In the course of performing on defense contracts, exchange of classified information is inevitable. The movement of classified information outside of a secure environment is to be kept to a minimum and as a last resort. Prior to removing classified information, the holder should determine whether or not the classified information is necessary and whether or not the information may already be available. When classified information is necessary in the performance of the contract, the information should be sent via approved channels.
Once the classified information is on-site, it's time to get to work. When we talk about work, we are referring to conferences, classes, engineering, services or any other environment where classified information is used. Classified information is controlled at all times to include conversations. As the senior industrial security manager in Defense contracting companies, the FSO leads the security program designed to protect classified information and prevent unauthorized disclosure. While working in the secure environment, contractors protect classified information under their control and cleared employees protect classified information entrusted to them. Without this protection, national security could face varying degrees of damage depending on what information is disclosed and how it was used. Not only is information, objects, documents, etc to be protected, but classified conversations as well. These conversations are only to be conducted in authorized areas and will be covered later in this chapter.
Classified verbal communications should only occur in controlled environments. For example, classified conversations are authorized in controlled areas where access and need to know have been verified. These classified communications should never take place in hallways, around the water cooler, in public places or car pools where eavesdropping cannot be prevented or access and need to know cannot be verified. Just as the holder of classified documents verifies a receiver’s need to know and security clearances before handing them over, the same is true for releasing classified information in verbal form.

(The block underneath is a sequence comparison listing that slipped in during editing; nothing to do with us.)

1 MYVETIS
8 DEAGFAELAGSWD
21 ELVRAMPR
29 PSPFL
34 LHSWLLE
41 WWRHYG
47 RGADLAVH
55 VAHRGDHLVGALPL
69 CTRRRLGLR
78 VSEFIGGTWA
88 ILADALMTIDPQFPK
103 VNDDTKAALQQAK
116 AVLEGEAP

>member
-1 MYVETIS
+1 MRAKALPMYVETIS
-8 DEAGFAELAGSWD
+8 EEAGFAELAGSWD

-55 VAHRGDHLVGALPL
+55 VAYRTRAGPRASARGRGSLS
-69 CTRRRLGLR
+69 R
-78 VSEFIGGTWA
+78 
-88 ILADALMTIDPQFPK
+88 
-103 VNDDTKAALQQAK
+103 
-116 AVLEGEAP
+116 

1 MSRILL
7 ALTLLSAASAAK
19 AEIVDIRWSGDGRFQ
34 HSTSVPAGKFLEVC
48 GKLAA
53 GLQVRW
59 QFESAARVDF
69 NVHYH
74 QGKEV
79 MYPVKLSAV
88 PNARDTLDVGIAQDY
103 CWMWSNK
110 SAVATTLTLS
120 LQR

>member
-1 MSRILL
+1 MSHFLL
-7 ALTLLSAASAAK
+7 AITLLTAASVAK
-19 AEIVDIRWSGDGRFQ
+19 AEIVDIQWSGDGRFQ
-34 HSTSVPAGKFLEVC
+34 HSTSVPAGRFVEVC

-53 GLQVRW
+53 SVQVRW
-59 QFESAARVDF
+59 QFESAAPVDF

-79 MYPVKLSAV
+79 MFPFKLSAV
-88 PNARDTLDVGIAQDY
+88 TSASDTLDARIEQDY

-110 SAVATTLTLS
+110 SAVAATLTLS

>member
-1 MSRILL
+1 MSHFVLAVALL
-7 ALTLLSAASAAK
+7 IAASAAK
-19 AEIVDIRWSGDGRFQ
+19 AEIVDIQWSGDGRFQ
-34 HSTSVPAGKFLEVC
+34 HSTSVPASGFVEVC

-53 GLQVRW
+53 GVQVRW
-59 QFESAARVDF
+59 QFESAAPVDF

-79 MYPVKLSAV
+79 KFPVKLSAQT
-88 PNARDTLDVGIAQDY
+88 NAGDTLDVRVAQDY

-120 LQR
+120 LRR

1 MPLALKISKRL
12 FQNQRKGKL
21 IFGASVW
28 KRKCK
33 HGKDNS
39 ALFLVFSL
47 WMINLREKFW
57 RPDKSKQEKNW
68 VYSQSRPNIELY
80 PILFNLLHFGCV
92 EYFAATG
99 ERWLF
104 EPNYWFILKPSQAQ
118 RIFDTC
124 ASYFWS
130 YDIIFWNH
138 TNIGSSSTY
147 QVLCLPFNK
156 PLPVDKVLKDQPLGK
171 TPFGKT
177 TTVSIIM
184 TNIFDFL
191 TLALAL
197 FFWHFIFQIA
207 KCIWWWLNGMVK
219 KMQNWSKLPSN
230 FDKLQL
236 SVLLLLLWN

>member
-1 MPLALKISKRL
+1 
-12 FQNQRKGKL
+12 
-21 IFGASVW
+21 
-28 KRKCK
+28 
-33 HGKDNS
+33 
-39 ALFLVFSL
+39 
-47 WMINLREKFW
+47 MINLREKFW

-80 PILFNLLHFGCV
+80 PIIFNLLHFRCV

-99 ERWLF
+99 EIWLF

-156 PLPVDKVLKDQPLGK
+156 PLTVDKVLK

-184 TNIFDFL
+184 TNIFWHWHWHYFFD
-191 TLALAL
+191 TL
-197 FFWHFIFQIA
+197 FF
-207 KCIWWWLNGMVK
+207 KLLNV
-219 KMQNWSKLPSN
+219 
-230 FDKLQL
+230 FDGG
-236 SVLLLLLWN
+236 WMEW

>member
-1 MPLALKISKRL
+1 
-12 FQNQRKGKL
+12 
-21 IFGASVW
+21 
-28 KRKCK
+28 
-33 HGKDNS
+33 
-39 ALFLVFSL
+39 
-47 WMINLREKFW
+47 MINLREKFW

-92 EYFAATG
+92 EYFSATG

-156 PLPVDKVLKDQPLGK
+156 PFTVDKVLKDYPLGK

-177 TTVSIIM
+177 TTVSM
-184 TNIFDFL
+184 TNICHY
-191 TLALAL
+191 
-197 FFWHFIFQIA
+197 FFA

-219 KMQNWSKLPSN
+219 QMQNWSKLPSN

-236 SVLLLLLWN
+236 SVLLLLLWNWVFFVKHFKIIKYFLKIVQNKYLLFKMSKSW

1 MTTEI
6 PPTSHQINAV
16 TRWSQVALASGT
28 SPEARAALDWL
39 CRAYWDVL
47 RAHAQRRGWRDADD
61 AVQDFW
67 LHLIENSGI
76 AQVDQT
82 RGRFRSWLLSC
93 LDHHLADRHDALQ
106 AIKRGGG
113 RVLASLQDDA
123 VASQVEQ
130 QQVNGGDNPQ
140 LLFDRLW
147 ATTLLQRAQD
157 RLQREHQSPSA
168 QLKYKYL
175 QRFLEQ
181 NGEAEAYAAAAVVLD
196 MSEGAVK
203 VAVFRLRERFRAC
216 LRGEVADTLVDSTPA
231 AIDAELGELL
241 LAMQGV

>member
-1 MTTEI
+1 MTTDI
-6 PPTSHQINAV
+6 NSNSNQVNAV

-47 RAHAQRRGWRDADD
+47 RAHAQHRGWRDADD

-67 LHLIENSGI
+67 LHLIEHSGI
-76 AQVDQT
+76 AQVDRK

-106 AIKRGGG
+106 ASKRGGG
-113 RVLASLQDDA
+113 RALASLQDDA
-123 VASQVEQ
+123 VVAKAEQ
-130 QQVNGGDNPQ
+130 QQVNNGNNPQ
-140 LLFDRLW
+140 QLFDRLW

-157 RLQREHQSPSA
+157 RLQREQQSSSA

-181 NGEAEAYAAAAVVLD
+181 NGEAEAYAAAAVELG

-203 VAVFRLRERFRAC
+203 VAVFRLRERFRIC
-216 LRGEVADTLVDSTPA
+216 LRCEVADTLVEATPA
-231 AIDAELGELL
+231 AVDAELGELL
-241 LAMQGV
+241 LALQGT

Prior to the start of a classified meeting either the government sponsor or the contractor representative should provide a security briefing notifying attendees of the classification of information to be discussed, whether or not taking notes is permitted and if so, how they will be controlled. For example, when classified notes are permitted, they will have to be properly marked, introduced into accountability and prepared for dissemination (hand carry with the attendee or mailed at a later date). The presentation is controlled to prevent the inadvertent and unauthorized release. Each attendee should also be reminded to remove any cell phones or other electronic devices.
When working on classified material in approved locations, keep in mind that uncleared persons in the area may be within voice range. Some companies and security managers may allow cleared employees to take classified work back to their cubicles and desks. They are able to protect the information from prying eyes, but eaves dropping cannot be prevented outside of a closed area. Additionally, even though everyone may be cleared, they could be on the phone with uncleared people and any conversations can be picked up.
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